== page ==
"I suddenly realised I didn't want to spend the next three years reading
books at University and that I wanted to act.

"My parents were disappointed at first, but they understood and were
very good about it."

Victoria did the rounds of auditions for all the major drama schools and
was unceremoniously rejected from every one.

"They all told me I was dreadful. I wasn't unlucky - I was just
genuinely bad," she says with a grin.

"I was completely unprepared and just didn't know what I was doing."

A year later, after doing local youth theatre, LAMDA offered her a
place.

"I was relieved, but if I hadn't succeeded then I would have carried on
until I was accepted somewhere."

She was obviously doing something right. After theatre director Sir
Peter Hall saw in her first professional role, she went on to win the
Critic's Circle Award for Best Newcomer in 1996.

"So far I have been very lucky, amazingly lucky, but I am glad my first
success has been in the theatre and not in television.

"I have seen friends who got lead TV roles straight from drama school be
really, really destroyed by it. "Suddenly they were well-known faces, they
had good TV work - the difference between theatre money and telly money is
vast - and they thought, 'Great I have done it, I am rich'. Then three years
down the line they have spent all the money and suddenly it stops dead.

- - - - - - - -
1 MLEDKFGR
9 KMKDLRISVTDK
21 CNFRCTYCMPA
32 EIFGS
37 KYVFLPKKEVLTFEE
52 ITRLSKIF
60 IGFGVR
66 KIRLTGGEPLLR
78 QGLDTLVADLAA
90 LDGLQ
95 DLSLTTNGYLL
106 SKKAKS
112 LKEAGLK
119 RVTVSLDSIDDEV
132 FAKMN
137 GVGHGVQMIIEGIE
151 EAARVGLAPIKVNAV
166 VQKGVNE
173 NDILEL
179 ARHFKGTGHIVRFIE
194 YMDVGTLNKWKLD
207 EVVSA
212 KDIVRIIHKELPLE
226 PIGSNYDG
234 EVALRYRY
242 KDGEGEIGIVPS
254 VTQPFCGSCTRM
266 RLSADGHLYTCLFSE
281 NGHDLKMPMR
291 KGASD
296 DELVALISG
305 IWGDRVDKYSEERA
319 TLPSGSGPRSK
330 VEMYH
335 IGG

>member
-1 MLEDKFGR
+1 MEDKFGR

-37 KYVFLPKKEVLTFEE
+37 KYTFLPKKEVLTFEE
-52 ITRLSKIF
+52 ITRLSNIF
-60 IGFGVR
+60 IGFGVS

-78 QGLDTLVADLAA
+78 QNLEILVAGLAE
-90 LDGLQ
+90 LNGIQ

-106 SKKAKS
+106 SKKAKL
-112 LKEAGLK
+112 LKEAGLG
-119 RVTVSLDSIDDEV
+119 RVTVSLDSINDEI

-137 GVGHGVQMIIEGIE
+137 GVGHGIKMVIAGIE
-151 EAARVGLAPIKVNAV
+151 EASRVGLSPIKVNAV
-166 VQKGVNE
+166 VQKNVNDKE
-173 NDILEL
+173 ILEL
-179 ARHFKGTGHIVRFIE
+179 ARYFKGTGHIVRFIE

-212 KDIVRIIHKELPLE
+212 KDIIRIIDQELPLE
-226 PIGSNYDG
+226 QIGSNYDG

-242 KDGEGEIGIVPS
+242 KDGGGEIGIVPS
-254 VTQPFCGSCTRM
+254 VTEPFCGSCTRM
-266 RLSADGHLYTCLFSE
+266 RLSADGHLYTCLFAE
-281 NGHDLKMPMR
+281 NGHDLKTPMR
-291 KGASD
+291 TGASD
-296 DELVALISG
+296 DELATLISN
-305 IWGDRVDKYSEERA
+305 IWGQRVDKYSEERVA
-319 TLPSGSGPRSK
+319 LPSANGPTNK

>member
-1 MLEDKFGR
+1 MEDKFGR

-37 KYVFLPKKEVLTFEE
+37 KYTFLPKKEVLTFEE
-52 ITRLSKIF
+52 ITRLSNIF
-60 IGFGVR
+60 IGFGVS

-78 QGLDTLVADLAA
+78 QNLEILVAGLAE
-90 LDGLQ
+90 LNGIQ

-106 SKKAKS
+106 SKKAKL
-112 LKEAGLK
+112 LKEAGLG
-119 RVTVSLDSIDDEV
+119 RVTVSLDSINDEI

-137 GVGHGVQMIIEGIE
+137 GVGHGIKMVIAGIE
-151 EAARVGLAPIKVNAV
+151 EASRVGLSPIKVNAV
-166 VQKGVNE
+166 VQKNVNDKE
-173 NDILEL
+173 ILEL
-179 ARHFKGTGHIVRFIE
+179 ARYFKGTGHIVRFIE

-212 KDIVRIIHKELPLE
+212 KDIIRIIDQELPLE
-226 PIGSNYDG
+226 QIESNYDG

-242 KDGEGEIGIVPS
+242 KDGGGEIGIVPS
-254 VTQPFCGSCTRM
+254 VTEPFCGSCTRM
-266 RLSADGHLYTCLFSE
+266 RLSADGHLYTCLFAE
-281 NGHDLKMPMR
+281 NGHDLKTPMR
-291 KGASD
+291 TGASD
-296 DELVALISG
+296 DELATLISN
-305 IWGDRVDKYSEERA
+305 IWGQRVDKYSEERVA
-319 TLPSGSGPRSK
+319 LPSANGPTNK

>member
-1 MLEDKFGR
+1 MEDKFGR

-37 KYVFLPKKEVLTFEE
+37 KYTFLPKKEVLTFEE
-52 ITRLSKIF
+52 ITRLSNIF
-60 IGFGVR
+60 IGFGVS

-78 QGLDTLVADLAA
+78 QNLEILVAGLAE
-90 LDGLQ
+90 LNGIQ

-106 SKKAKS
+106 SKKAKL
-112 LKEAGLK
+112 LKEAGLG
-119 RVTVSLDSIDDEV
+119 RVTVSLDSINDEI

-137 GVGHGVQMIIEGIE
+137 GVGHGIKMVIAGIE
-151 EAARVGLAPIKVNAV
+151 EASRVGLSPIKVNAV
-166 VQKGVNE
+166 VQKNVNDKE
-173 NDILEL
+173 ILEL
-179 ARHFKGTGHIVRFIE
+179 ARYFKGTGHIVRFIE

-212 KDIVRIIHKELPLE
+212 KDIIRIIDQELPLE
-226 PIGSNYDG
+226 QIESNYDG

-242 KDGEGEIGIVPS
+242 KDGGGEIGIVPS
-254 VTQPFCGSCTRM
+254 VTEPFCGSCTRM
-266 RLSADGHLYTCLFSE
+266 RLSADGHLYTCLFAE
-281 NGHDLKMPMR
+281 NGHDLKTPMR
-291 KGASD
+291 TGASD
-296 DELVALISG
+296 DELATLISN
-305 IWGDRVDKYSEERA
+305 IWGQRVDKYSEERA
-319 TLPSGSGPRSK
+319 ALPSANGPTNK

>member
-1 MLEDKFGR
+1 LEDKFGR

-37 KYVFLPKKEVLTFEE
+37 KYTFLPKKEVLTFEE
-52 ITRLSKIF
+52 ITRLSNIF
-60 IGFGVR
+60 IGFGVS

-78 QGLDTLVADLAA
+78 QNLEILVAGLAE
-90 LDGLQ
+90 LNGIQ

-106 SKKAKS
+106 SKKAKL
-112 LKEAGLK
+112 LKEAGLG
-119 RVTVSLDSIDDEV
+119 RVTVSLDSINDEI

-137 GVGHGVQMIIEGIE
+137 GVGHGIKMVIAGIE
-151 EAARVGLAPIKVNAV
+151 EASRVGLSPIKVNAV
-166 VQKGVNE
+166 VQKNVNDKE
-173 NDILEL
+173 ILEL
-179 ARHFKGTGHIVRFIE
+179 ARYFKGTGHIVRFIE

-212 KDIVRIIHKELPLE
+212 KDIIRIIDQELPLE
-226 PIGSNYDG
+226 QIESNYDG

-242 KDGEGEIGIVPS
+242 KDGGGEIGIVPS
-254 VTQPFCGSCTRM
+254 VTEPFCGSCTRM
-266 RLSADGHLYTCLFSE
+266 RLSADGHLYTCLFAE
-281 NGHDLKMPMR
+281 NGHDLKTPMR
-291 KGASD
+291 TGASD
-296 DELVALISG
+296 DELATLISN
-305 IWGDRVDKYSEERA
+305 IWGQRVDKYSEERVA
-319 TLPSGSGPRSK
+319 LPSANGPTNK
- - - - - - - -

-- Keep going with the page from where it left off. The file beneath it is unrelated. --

"The effect that has had is very sad to watch.

"When I started I said I wanted to spend the first five years doing good
solid stage work before I even thought of going in front of a camera because
all the actors I admire succeeded in the theatre first before going into
film.

I turned down film and TV work to do good theatre roles." When the time
came for TV, she said to herself: "If I haven't got my first lead roles by
the time I'm 30 I'll be in trouble".

"I am 30 this month, so I managed it... just."

There is only one area in which Victoria felt a little out of her depth
during the making of both shows - and that was motherhood.

"I have no experience of small children and have never been cast as a
mother before. Then suddenly in my first two leading TV roles I am playing
mums - it's very weird.

"It wasn't so hard playing Queen Victoria as a mother because she didn't
look after them herself and didn't actually like children very much until
they were older.

"But playing a mum like Jessica Savage, with two young children, was
much harder. I spent the last couple of months carting a three year-old
around under my arm. It was completely new to me.

"We had a lot of fun filming but it hasn't started my biological clock
ticking - I don't think I've got one! Friends said it would make me start
feeling maternal, but it hasn't.

"I know a lot of girls who, when they hit 30, started saying,
'Something's missing. Shouldn't I have children by now?'.

"I have never thought that. Anyway, at the moment I am very single," she
says wryly, emphasising the "very".

"I have had long-term relationships in the past, but not for quite a
while.

"For me having children is all bound up with being in a relationship - I
just can't think of kids without thinking I would be in a relationship
first, so I don't think I will be having them for a long time yet."

GRAPHIC: VICTORIA BY NAME...As the Queen with Jonathan Firth as Albert and;
Jonathan Pryce in the new BBC drama

(Submitted by Tara)